One of the bailiffs attached to the Resident Magistrate's Court at Wellington went to a certain house in the city to take possession of the f uruiture &0., therein. The Chronicle states that things went on agreeably enough till the lady of the establishment suddenly took it into her head that the bailiff had been there loug enough and .seizing him by the collar of his coat and the rear portion of his nether garmeufcs, she just threw him iuto the street. The bailiff states that the lady iv question had two men staudiug by ready to render her assistance if she required it.
A man named Ilyfle, residing at Adare> county Limerick, has been lodged in the county gaol charged with having poisoned a large number of fruit trees at Adare. The case is somewhat unique in the annals of crime, and the facts are briefly stated: — Hyfle, it would seem, rented a number of orchards at Adare, and his tenancy not giving satisfaction to the owners, he was for some cause or other evicted. Subsequently it was discovered that all, or nearly all, of the fruit trees had failed, and the allegation of the prosecutors is that the prisoner, with an augur, bored a hole into each of the trees and by the introduction of a -quantity of vitriol into the trunks destroyed the vitality of the trees.
The Auckland Herald ig informed that considerable dissatisfaction prevails in the Civil Service, oiviug to a circular which has lately been issued by the Government. Hitherto it has been the practice for the Government, on the death of any officer, to grant a year's pay to his widow and children. The circular referred to states that this practice will not be continued, and that the officers ought to make arrangements with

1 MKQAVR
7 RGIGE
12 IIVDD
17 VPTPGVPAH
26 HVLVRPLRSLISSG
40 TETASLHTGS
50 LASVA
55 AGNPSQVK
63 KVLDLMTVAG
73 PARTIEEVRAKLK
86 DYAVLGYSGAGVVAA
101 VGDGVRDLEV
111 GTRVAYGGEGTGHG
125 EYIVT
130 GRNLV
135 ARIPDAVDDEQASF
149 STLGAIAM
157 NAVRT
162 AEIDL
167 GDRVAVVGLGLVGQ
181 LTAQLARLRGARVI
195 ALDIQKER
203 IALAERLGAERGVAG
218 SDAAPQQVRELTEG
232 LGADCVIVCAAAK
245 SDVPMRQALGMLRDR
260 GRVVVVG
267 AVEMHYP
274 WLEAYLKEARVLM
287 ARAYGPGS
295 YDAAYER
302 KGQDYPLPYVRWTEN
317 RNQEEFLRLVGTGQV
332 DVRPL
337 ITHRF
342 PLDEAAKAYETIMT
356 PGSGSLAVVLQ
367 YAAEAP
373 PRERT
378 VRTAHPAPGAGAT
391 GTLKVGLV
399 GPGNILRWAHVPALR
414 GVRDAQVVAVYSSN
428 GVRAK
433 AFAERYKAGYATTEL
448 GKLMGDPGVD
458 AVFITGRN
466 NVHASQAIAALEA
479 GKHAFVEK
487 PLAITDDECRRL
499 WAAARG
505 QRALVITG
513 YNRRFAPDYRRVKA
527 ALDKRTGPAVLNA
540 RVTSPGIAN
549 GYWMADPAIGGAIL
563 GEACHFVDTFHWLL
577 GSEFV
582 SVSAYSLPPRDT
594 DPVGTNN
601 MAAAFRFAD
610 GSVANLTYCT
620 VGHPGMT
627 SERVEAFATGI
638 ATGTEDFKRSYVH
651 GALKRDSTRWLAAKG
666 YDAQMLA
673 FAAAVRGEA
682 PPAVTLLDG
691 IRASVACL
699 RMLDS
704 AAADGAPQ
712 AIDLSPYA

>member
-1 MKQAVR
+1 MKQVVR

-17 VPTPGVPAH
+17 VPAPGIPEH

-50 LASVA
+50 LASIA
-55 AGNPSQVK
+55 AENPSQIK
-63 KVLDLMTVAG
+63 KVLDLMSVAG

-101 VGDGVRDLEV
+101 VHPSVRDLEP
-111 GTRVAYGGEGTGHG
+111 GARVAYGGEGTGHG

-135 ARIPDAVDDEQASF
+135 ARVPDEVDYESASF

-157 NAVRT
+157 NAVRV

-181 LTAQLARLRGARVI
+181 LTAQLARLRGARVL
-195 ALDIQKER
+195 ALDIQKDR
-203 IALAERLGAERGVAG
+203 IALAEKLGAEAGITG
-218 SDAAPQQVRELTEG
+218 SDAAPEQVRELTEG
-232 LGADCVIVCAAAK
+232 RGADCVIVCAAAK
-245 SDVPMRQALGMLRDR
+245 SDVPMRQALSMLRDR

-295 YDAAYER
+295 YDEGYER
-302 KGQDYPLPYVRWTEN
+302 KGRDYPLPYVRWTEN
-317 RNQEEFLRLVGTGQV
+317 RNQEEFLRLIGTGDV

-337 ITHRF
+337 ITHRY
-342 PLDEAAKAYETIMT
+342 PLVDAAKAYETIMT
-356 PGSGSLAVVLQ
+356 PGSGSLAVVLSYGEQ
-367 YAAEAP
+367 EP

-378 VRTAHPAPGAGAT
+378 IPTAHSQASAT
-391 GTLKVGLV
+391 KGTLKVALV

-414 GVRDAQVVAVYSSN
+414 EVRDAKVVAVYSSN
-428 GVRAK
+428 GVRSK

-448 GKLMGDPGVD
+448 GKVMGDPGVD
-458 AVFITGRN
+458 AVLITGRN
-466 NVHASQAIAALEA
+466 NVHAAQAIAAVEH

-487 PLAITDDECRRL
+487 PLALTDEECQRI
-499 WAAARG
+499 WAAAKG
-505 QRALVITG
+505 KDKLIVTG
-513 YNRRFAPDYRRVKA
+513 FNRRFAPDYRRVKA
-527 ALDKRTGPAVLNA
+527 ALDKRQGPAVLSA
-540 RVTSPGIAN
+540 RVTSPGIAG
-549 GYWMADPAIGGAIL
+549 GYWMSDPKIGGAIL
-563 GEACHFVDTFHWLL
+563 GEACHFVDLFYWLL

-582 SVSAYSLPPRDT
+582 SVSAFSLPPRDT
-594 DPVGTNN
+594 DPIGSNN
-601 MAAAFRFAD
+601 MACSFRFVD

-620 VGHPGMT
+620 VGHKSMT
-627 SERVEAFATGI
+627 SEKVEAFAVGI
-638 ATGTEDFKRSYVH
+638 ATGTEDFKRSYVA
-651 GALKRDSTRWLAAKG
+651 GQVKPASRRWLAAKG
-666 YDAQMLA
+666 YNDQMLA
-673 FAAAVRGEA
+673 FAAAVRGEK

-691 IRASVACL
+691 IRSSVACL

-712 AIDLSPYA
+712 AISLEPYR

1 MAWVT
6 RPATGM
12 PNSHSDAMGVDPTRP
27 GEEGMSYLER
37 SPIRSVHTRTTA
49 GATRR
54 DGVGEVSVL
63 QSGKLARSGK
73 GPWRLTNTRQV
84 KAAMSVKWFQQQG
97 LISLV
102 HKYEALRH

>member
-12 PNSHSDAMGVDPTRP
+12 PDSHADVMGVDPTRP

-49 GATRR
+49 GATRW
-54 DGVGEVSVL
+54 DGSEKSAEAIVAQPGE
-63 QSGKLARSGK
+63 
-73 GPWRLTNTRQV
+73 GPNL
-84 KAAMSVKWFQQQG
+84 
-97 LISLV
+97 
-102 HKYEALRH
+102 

the Government Insurance Office. If this circular had referred only to officers who had lately joined, under the provisions of the last Act regulating the Civil Service, there might not, the Herald thinks, have been much ground for complaint, as these officers are for the most part young men. But to make it applicable to all is somewhat harsh. Some of those officers to whom it applies are aged men, and not a few have undergone hardships in the service which renders their henlth precarious, and would ensure their rejection by . any medical examiner for an insurance office. The civil servants are a class by theniselves, and an impression prevails that they are well able to take care of their own interests, and that indeed they are too well off, and do not know it. Particular individuals may have power to keep themselves safe, but the general body of the civil servants are by no means strong and influential. In making this new regulation, the Government might have considered the case of old officers, and have fixed some recent date for the commencement of its operation.
la the heyday and Biinshine of life we treat with contempt the warnings of, soberminded and well-meaning people; but when in after years we find we can no longer trifle with our lives and constitutions, it becomes us to find out for a certainty what are the best, the surest, and the safest tnedicin.es to lake in all cases of sickness or threatening disease. The cures already effected, and the testimonials received by the proprietor, warrant the assertion that there no known medicines equal to " Ghollau's Great Indian Cures." Sold by J. Mcc, Chemist, Revell-street.
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West Coast Times. MONDAY, JUNE 10, 1878., West Coast Times, Issue 2866, 10 June 1878
West Coast Times. MONDAY, JUNE 10, 1878. West Coast Times, Issue 2866, 10 June 1878